MTP Act of 1971 was amended in 2021, to make available abortion services to more women in reproductive age group.

As per the amendment, pregnancy may be terminated up to 20 weeks in cases of contraceptive failure. It also increased the upper gestation limit from 20 to 24 weeks for special category of women, including rape survivors, incest victims and other vulnerable women viz; the differently-abled and minors.

Opinion of only one RMP is required to terminate pregnancies up to 20 weeks, while 2 RMPs need to opine to terminate pregnancies of 20-24 weeks, while a state-level medical board has to approve terminating pregnancies after 24 weeks in cases of substantial fetal anomalies.

The above said Acts of 1971 and 2021 form the legal framework for abortions in India.

But the recent ruling of the Supreme Court in permitting the 25-year old unmarried woman to have her pregnancy terminated, and its observations are bound to expose MTP to rampant misuse;

  • The court has now opined that unmarried women can avail of MTP up to 24 weeks, while earlier married and single mothers were permitted to avail MTP up to 20 weeks of pregnancy.

The most significant deterrent against premarital and extra-marital sex is pregnancy. If MTP is made available to unmarried women as freely as to married women, societal morality would collapse significantly. It would be ‘free for all’, and promiscuity would abound. Indian society will witness mayhem of carefree and unbridled sexual norm.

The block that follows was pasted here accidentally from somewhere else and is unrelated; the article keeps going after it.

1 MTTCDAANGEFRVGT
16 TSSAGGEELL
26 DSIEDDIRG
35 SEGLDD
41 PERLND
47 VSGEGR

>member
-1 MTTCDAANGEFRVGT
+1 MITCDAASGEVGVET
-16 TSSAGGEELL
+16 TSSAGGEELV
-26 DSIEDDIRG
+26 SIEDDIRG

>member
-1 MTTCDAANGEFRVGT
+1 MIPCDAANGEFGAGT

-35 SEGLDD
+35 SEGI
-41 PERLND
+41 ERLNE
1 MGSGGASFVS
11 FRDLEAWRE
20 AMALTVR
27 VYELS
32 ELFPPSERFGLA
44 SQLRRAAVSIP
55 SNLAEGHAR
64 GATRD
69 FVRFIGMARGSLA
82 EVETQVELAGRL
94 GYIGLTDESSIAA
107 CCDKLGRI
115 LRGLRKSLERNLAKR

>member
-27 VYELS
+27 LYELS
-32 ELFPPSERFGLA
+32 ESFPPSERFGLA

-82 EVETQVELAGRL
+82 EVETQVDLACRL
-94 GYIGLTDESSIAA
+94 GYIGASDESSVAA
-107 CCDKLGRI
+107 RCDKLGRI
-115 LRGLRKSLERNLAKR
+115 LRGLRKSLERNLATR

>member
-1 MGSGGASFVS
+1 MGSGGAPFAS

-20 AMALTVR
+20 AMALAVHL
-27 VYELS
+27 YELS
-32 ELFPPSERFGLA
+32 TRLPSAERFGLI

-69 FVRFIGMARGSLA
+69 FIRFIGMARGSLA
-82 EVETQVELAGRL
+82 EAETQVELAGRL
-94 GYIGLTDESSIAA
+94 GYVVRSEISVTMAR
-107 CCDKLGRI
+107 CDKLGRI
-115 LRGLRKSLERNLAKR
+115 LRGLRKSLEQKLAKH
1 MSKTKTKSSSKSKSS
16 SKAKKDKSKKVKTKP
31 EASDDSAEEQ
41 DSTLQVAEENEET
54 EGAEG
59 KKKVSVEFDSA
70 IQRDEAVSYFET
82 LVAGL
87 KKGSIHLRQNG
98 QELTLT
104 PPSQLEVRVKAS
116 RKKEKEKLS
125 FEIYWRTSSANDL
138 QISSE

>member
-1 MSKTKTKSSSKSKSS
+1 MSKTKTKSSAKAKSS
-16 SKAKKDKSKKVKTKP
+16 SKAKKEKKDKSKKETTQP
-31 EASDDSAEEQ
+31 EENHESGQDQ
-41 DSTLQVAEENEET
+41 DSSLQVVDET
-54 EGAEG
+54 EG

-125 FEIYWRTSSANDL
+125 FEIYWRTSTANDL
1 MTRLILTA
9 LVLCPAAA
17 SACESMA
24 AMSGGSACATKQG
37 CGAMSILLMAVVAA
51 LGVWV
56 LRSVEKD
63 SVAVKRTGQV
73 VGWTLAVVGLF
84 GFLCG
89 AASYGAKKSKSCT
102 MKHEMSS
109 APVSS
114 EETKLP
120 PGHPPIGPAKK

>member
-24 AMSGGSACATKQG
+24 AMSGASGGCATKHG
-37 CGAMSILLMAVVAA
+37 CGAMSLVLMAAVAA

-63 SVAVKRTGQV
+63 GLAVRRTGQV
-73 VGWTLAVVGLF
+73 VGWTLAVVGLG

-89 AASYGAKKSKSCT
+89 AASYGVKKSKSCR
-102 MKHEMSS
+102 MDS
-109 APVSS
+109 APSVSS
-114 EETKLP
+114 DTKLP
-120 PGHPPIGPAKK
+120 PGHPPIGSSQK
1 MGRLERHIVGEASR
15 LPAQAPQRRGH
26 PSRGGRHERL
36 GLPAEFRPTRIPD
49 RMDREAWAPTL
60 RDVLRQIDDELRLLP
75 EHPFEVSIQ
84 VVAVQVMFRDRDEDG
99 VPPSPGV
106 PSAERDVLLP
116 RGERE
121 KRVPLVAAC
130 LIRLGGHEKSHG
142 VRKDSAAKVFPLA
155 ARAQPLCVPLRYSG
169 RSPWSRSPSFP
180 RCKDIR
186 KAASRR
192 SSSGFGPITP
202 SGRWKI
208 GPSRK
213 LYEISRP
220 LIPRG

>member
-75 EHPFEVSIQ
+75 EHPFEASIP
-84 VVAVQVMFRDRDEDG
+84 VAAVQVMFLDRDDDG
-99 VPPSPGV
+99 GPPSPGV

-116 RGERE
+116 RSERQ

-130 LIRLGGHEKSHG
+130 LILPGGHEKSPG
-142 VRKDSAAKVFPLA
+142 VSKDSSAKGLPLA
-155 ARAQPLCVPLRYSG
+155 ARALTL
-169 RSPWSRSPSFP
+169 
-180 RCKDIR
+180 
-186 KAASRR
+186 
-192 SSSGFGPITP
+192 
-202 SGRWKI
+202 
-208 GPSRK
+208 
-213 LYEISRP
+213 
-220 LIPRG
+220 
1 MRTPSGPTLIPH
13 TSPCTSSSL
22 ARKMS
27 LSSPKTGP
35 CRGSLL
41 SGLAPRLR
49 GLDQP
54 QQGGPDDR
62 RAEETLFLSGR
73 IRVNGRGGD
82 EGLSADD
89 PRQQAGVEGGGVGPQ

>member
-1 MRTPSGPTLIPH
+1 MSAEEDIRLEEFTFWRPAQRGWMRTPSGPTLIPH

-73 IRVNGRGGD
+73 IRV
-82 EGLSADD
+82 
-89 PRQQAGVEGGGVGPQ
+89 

• The Court has also freed MTP from requirement of consent from a third party. This will further add to sexual immorality in society, especially among the youth.  Teenagers and youth will involve in premarital sexual escapades assured of availability of abortion without consent of a third party. They would be free from fear of ‘their families learning about their pregnancy’.

  What keeps youth from premarital sex is possibility of pregnancy, the termination of which thus far required third-party consent. The current ruling would open the floodgates to teenage pregnancies. Pregnant teenagers would approach quacks and unqualified personnel inept at performing safe MTP, adding to MTP-related mortality.

  • Making MTP more liberal will certainly add to female feticide on the sly. Aborting female fetuses is already a thriving industry in India. 9 million female fetuses were aborted illegally in India between 2000 and 2019.
  • A more liberal abortion policy would add to disregard for life, both of the foetus and the pregnant, placing the latter at the mercy of quacks.
  •  By including marital rape under the ambit of MTP, longevity and health of marriages would suffer, as unplanned pregnancies within marriages, could turn into thorn of contention between couples.

Women would seek umbrage under ‘marital rape’ to abort unplanned pregnancies, thus disregarding precious lives big-time.